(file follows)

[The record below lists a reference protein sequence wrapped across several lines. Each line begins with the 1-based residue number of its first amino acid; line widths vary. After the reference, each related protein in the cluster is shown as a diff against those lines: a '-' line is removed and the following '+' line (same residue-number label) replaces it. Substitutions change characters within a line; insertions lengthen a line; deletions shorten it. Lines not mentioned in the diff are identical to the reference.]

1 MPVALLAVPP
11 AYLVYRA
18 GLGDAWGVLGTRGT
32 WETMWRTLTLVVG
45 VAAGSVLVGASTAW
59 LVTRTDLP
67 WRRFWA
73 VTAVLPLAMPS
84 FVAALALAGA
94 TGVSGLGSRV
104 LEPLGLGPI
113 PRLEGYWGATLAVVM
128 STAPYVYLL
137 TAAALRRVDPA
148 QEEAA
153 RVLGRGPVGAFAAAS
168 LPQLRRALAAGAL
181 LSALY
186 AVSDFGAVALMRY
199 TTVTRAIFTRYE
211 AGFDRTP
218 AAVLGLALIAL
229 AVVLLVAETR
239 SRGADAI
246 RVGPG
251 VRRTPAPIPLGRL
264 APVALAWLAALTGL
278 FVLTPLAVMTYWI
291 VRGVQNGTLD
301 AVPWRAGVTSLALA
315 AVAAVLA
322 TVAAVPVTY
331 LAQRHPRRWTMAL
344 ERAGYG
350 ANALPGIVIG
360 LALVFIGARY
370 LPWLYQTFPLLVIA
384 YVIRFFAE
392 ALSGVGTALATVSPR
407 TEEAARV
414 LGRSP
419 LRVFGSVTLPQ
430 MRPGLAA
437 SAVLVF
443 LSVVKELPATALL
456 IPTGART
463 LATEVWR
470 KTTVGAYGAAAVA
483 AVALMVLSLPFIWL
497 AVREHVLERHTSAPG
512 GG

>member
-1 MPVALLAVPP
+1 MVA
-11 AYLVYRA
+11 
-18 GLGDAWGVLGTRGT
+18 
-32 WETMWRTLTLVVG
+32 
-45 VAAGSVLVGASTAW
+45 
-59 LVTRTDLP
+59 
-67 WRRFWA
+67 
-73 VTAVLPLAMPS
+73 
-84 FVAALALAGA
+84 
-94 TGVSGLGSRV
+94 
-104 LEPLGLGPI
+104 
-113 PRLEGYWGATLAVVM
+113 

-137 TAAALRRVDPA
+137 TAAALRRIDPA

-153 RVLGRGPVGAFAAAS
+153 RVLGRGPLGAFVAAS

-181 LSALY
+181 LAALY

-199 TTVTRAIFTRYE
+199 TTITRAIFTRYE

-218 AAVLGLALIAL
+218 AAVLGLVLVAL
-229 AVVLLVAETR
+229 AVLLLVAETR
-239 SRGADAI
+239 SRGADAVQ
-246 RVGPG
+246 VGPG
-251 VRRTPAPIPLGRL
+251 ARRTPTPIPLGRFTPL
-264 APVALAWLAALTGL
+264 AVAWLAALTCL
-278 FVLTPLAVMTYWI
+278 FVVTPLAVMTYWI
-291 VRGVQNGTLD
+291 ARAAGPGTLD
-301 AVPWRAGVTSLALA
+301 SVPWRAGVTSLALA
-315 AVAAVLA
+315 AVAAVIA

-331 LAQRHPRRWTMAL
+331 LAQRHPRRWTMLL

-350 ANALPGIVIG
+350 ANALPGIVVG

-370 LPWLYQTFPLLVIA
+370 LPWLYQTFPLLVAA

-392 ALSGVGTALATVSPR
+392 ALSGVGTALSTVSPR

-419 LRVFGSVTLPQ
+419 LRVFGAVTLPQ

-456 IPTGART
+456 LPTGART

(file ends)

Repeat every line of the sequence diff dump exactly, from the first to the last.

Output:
[The record below lists a reference protein sequence wrapped across several lines. Each line begins with the 1-based residue number of its first amino acid; line widths vary. After the reference, each related protein in the cluster is shown as a diff against those lines: a '-' line is removed and the following '+' line (same residue-number label) replaces it. Substitutions change characters within a line; insertions lengthen a line; deletions shorten it. Lines not mentioned in the diff are identical to the reference.]

1 MPVALLAVPP
11 AYLVYRA
18 GLGDAWGVLGTRGT
32 WETMWRTLTLVVG
45 VAAGSVLVGASTAW
59 LVTRTDLP
67 WRRFWA
73 VTAVLPLAMPS
84 FVAALALAGA
94 TGVSGLGSRV
104 LEPLGLGPI
113 PRLEGYWGATLAVVM
128 STAPYVYLL
137 TAAALRRVDPA
148 QEEAA
153 RVLGRGPVGAFAAAS
168 LPQLRRALAAGAL
181 LSALY
186 AVSDFGAVALMRY
199 TTVTRAIFTRYE
211 AGFDRTP
218 AAVLGLALIAL
229 AVVLLVAETR
239 SRGADAI
246 RVGPG
251 VRRTPAPIPLGRL
264 APVALAWLAALTGL
278 FVLTPLAVMTYWI
291 VRGVQNGTLD
301 AVPWRAGVTSLALA
315 AVAAVLA
322 TVAAVPVTY
331 LAQRHPRRWTMAL
344 ERAGYG
350 ANALPGIVIG
360 LALVFIGARY
370 LPWLYQTFPLLVIA
384 YVIRFFAE
392 ALSGVGTALATVSPR
407 TEEAARV
414 LGRSP
419 LRVFGSVTLPQ
430 MRPGLAA
437 SAVLVF
443 LSVVKELPATALL
456 IPTGART
463 LATEVWR
470 KTTVGAYGAAAVA
483 AVALMVLSLPFIWL
497 AVREHVLERHTSAPG
512 GG

>member
-1 MPVALLAVPP
+1 MVA
-11 AYLVYRA
+11 
-18 GLGDAWGVLGTRGT
+18 
-32 WETMWRTLTLVVG
+32 
-45 VAAGSVLVGASTAW
+45 
-59 LVTRTDLP
+59 
-67 WRRFWA
+67 
-73 VTAVLPLAMPS
+73 
-84 FVAALALAGA
+84 
-94 TGVSGLGSRV
+94 
-104 LEPLGLGPI
+104 
-113 PRLEGYWGATLAVVM
+113 

-137 TAAALRRVDPA
+137 TAAALRRIDPA

-153 RVLGRGPVGAFAAAS
+153 RVLGRGPLGAFVAAS

-181 LSALY
+181 LAALY

-199 TTVTRAIFTRYE
+199 TTITRAIFTRYE

-218 AAVLGLALIAL
+218 AAVLGLVLVAL
-229 AVVLLVAETR
+229 AVLLLVAETR
-239 SRGADAI
+239 SRGADAVQ
-246 RVGPG
+246 VGPG
-251 VRRTPAPIPLGRL
+251 ARRTPTPIPLGRFTPL
-264 APVALAWLAALTGL
+264 AVAWLAALTCL
-278 FVLTPLAVMTYWI
+278 FVVTPLAVMTYWI
-291 VRGVQNGTLD
+291 ARAAGPGTLD
-301 AVPWRAGVTSLALA
+301 SVPWRAGVTSLALA
-315 AVAAVLA
+315 AVAAVIA

-331 LAQRHPRRWTMAL
+331 LAQRHPRRWTMLL

-350 ANALPGIVIG
+350 ANALPGIVVG

-370 LPWLYQTFPLLVIA
+370 LPWLYQTFPLLVAA

-392 ALSGVGTALATVSPR
+392 ALSGVGTALSTVSPR

-419 LRVFGSVTLPQ
+419 LRVFGAVTLPQ

-456 IPTGART
+456 LPTGART